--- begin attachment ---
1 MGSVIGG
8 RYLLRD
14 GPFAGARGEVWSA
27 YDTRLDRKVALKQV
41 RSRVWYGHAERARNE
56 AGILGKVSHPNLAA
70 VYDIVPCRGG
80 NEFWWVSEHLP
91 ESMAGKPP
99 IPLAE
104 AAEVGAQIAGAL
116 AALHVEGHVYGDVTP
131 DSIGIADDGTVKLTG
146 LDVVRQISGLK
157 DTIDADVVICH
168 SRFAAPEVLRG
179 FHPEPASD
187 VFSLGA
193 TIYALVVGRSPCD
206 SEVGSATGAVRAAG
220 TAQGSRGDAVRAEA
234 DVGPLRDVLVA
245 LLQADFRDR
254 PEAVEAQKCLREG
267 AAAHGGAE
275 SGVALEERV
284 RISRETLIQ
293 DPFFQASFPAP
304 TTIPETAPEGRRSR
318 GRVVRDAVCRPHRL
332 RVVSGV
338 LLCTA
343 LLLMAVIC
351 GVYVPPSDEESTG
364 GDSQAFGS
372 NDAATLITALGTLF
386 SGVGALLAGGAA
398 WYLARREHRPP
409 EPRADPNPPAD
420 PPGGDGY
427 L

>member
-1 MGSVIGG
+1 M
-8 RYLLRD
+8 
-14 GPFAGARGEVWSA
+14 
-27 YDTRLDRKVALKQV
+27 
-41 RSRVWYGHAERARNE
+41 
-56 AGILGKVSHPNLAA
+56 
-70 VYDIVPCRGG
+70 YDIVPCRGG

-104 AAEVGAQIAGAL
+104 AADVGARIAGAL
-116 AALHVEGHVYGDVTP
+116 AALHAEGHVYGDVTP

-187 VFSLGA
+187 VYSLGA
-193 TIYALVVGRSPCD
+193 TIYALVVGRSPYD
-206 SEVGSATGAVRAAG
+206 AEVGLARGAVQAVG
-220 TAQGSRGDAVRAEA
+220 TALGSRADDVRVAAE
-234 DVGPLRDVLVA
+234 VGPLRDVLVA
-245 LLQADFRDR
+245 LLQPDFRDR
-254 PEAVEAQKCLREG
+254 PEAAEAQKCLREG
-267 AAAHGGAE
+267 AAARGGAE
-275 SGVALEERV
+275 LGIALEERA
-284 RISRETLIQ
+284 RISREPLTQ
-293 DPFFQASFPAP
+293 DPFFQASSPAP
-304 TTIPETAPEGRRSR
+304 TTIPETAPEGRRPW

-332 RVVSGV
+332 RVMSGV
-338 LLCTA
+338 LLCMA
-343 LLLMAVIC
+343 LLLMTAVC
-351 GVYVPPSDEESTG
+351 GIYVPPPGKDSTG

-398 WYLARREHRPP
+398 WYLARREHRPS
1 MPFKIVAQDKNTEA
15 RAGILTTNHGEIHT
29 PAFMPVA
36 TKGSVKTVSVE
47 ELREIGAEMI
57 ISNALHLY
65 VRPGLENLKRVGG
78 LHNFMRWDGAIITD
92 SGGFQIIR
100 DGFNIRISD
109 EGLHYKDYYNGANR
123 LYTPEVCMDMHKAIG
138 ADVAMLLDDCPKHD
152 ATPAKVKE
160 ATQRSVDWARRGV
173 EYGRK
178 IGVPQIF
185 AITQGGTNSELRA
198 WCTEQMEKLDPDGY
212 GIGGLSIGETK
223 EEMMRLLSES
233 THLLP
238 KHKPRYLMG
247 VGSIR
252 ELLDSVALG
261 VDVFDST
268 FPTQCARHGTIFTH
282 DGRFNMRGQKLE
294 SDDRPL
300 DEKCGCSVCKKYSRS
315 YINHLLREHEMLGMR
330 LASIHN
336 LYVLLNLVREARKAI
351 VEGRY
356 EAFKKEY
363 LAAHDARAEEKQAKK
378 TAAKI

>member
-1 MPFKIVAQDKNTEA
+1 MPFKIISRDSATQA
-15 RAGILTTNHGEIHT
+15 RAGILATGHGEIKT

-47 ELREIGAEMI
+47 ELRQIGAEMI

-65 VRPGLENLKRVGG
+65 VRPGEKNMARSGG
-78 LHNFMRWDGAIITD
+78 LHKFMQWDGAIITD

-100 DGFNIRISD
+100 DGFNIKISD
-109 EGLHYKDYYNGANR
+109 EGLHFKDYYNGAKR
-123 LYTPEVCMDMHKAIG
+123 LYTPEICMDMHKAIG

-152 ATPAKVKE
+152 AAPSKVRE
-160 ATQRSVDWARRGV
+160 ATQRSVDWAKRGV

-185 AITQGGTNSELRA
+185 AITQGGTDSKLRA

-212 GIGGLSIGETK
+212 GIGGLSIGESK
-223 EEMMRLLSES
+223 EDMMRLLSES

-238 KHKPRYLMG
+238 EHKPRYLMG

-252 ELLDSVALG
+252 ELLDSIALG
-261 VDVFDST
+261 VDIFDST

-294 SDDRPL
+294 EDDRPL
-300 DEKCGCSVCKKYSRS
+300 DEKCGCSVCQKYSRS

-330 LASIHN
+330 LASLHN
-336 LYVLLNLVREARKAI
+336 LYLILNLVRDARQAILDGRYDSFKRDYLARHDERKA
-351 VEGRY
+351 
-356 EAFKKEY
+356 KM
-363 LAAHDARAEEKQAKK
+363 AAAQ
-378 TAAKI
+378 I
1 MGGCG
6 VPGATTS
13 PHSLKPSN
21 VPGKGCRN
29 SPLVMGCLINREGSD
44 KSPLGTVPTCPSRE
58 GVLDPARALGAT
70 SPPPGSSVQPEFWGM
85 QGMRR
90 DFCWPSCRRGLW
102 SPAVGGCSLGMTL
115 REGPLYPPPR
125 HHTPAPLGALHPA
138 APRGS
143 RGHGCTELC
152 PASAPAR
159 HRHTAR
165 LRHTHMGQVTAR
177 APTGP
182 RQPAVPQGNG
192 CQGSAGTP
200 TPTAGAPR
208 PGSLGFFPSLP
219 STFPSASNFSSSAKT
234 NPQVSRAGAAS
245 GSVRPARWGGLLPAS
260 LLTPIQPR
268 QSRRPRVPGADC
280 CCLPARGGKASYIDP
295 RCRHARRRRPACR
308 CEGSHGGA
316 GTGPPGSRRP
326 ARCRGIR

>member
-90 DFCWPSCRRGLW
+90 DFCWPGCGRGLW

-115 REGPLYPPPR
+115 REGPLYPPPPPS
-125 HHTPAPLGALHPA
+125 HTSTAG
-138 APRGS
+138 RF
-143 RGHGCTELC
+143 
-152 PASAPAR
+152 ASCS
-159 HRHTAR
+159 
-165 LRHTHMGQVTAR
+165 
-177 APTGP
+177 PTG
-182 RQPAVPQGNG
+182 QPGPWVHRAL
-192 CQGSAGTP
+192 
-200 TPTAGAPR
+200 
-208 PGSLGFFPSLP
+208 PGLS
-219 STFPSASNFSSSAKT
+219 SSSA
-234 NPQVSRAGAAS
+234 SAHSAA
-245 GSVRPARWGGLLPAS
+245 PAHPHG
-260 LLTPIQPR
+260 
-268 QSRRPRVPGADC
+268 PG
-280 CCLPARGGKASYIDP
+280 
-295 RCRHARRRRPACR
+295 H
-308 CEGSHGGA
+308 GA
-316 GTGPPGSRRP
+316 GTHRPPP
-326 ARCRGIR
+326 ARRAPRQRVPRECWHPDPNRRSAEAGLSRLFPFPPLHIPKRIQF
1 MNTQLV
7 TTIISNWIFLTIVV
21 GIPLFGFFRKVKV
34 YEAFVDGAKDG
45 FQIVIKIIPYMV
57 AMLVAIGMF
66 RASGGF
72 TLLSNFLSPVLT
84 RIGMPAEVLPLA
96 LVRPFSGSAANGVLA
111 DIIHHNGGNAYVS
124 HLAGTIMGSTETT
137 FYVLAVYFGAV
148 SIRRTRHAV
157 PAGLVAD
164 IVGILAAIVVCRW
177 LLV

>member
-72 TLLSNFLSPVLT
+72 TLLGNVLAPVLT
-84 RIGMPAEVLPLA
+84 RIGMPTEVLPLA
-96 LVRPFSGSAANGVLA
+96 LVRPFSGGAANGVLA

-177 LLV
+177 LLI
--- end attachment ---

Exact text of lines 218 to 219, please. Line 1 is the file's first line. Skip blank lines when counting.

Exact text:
+115 REGPLYPPPPPS
-125 HHTPAPLGALHPA